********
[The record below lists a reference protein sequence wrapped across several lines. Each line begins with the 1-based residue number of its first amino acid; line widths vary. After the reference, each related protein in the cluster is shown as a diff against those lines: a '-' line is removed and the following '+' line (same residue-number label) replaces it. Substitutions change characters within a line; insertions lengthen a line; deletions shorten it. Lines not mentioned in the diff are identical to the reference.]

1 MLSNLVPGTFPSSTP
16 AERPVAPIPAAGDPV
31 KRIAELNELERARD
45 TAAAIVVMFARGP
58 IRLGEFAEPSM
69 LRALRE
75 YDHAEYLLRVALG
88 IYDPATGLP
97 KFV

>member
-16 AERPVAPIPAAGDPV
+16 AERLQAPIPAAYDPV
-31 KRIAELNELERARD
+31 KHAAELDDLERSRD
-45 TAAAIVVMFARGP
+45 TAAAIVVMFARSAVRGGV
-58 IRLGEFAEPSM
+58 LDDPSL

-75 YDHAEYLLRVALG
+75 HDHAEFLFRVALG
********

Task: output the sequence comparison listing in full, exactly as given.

[The record below lists a reference protein sequence wrapped across several lines. Each line begins with the 1-based residue number of its first amino acid; line widths vary. After the reference, each related protein in the cluster is shown as a diff against those lines: a '-' line is removed and the following '+' line (same residue-number label) replaces it. Substitutions change characters within a line; insertions lengthen a line; deletions shorten it. Lines not mentioned in the diff are identical to the reference.]

1 MLSNLVPGTFPSSTP
16 AERPVAPIPAAGDPV
31 KRIAELNELERARD
45 TAAAIVVMFARGP
58 IRLGEFAEPSM
69 LRALRE
75 YDHAEYLLRVALG
88 IYDPATGLP
97 KFV

>member
-16 AERPVAPIPAAGDPV
+16 AERLQAPIPAAYDPV
-31 KRIAELNELERARD
+31 KHAAELDDLERSRD
-45 TAAAIVVMFARGP
+45 TAAAIVVMFARSAVRGGV
-58 IRLGEFAEPSM
+58 LDDPSL

-75 YDHAEYLLRVALG
+75 HDHAEFLFRVALG